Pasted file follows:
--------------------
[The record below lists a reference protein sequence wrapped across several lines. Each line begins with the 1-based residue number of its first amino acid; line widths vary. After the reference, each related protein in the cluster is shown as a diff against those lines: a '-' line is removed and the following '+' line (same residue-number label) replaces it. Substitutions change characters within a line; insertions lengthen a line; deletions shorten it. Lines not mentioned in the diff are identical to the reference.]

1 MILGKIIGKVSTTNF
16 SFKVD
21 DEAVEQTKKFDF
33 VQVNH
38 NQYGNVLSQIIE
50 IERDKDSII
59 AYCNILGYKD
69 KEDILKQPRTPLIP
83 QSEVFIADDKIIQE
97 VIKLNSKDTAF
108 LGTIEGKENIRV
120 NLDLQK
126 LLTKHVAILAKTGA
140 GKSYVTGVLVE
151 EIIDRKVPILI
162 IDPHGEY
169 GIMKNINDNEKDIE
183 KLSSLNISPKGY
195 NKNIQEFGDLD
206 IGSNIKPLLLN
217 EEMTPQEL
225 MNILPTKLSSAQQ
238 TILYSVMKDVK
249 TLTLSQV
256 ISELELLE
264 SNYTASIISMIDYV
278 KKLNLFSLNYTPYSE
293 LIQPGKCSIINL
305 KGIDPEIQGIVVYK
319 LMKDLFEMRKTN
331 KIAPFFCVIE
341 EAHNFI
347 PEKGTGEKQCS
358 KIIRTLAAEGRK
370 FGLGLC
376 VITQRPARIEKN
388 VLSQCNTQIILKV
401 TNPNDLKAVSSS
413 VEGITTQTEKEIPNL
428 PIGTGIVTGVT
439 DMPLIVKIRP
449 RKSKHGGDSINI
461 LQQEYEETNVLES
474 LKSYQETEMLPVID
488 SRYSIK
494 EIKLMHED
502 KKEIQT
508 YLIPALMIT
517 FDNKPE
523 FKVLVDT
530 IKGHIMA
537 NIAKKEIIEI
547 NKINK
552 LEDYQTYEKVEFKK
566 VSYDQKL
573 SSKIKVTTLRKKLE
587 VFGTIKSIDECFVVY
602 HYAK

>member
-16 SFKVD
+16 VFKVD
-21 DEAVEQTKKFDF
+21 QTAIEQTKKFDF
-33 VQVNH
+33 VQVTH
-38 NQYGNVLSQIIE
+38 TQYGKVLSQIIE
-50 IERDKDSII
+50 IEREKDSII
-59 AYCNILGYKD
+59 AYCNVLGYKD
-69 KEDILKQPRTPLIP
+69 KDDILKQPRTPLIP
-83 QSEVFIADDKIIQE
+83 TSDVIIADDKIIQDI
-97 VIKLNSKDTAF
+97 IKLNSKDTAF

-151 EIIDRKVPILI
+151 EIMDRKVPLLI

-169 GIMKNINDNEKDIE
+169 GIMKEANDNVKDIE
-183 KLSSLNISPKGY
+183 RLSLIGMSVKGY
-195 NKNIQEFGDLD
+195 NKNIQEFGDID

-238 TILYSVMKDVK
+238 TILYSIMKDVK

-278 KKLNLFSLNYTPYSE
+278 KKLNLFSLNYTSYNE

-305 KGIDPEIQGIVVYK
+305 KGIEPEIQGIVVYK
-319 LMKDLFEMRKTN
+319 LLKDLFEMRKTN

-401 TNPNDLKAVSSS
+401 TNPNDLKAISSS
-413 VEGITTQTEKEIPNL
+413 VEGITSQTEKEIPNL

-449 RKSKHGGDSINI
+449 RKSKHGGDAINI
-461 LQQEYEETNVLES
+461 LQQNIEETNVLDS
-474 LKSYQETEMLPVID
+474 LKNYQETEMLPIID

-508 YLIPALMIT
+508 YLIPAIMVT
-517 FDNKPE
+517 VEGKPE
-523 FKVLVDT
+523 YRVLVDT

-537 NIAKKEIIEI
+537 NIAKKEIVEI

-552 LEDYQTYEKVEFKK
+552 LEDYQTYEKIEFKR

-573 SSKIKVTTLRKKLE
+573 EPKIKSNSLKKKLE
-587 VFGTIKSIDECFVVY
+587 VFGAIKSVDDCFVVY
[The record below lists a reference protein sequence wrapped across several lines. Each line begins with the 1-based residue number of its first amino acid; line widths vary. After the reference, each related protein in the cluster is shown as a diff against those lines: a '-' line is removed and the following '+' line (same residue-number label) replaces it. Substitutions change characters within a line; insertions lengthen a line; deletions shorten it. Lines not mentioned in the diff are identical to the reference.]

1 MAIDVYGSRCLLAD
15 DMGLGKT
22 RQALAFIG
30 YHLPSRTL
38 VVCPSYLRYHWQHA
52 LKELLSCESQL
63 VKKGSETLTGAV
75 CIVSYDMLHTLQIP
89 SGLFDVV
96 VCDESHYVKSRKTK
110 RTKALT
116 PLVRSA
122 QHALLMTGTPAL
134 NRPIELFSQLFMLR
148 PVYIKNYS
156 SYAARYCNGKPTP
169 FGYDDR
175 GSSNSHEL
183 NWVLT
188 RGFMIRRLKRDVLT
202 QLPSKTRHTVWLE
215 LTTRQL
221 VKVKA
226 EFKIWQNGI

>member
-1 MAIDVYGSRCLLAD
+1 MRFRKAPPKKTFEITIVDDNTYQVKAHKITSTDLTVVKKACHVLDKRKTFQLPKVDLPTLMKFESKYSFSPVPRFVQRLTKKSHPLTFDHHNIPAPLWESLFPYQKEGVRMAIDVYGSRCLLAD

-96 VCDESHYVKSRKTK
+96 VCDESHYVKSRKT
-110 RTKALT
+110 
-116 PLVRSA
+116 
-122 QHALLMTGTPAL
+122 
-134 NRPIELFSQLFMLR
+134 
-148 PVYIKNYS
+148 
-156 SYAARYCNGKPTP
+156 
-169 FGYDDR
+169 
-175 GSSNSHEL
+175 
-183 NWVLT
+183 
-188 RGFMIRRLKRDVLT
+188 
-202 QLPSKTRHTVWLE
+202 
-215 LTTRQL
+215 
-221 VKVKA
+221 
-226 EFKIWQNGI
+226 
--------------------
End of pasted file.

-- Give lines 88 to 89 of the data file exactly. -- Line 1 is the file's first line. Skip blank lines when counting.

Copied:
+238 TILYSIMKDVK

-278 KKLNLFSLNYTPYSE